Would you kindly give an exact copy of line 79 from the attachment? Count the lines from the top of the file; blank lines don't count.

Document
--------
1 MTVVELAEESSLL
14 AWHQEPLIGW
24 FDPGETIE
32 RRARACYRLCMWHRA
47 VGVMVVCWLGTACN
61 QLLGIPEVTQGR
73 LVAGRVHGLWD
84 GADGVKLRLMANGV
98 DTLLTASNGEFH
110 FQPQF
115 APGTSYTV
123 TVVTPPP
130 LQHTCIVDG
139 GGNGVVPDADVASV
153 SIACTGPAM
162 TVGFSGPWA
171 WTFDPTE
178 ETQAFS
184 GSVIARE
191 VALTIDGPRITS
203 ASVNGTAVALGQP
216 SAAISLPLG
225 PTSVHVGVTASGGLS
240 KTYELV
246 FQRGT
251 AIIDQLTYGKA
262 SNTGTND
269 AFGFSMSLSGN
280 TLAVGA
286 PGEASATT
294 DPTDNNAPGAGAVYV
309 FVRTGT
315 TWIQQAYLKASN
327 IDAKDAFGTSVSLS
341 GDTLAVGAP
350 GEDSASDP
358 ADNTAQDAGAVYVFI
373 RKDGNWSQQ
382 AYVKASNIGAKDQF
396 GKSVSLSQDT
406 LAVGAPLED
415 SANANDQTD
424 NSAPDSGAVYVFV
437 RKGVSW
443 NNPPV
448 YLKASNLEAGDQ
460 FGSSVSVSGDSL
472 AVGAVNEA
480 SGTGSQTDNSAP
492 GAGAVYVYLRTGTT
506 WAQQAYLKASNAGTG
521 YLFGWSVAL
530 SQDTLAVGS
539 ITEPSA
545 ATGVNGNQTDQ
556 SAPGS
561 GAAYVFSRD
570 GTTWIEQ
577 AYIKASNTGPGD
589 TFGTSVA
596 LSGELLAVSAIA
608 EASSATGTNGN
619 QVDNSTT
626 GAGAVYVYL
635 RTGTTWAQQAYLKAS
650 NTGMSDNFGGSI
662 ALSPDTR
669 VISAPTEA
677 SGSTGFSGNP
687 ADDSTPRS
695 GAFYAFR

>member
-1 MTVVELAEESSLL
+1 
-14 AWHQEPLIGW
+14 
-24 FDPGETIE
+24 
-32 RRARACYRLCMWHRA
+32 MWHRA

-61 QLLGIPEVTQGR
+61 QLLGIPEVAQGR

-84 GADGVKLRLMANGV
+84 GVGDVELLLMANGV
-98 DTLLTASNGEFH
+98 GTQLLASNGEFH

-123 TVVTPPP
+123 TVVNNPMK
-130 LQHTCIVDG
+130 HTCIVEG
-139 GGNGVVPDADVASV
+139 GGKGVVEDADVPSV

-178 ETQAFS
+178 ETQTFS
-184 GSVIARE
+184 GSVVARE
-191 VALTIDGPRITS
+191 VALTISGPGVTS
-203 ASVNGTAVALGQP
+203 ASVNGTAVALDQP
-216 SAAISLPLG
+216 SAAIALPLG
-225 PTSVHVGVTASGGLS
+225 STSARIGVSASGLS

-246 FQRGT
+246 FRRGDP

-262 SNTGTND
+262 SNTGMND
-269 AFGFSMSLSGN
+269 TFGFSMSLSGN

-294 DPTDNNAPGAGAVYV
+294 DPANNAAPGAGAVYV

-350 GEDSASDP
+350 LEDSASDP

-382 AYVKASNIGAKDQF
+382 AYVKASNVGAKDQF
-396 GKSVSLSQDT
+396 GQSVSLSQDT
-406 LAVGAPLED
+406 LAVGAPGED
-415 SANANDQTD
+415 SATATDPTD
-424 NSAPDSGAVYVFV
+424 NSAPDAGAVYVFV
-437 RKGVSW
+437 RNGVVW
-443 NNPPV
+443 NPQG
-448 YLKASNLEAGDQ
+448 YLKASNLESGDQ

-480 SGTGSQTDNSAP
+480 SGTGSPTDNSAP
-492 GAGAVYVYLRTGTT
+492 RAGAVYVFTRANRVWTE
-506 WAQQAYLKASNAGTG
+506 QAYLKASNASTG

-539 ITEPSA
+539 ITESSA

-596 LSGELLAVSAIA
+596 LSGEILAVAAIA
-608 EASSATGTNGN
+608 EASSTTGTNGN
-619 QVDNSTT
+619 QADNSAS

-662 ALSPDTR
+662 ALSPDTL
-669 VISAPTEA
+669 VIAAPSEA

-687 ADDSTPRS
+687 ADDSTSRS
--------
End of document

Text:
-32 RRARACYRLCMWHRA